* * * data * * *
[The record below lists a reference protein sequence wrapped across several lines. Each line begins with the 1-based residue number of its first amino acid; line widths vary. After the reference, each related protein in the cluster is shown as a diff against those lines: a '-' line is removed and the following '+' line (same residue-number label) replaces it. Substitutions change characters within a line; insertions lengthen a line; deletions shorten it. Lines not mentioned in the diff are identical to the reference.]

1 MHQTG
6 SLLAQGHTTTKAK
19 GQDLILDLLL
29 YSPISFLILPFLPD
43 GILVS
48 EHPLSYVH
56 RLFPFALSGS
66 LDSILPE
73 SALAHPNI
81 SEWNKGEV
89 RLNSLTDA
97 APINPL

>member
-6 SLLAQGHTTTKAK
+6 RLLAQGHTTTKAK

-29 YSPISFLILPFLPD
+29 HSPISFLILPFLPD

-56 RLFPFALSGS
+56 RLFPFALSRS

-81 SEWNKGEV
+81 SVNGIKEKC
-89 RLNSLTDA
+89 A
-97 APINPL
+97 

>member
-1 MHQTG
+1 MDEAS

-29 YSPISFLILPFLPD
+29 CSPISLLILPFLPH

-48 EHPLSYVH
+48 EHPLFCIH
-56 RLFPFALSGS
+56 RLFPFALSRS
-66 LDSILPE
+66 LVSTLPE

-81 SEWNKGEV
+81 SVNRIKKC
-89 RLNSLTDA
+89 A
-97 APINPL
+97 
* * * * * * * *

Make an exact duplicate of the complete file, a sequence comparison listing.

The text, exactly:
[The record below lists a reference protein sequence wrapped across several lines. Each line begins with the 1-based residue number of its first amino acid; line widths vary. After the reference, each related protein in the cluster is shown as a diff against those lines: a '-' line is removed and the following '+' line (same residue-number label) replaces it. Substitutions change characters within a line; insertions lengthen a line; deletions shorten it. Lines not mentioned in the diff are identical to the reference.]

1 MHQTG
6 SLLAQGHTTTKAK
19 GQDLILDLLL
29 YSPISFLILPFLPD
43 GILVS
48 EHPLSYVH
56 RLFPFALSGS
66 LDSILPE
73 SALAHPNI
81 SEWNKGEV
89 RLNSLTDA
97 APINPL

>member
-6 SLLAQGHTTTKAK
+6 RLLAQGHTTTKAK

-29 YSPISFLILPFLPD
+29 HSPISFLILPFLPD

-56 RLFPFALSGS
+56 RLFPFALSRS

-81 SEWNKGEV
+81 SVNGIKEKC
-89 RLNSLTDA
+89 A
-97 APINPL
+97 

>member
-1 MHQTG
+1 MDEAS

-29 YSPISFLILPFLPD
+29 CSPISLLILPFLPH

-48 EHPLSYVH
+48 EHPLFCIH
-56 RLFPFALSGS
+56 RLFPFALSRS
-66 LDSILPE
+66 LVSTLPE

-81 SEWNKGEV
+81 SVNRIKKC
-89 RLNSLTDA
+89 A
-97 APINPL
+97 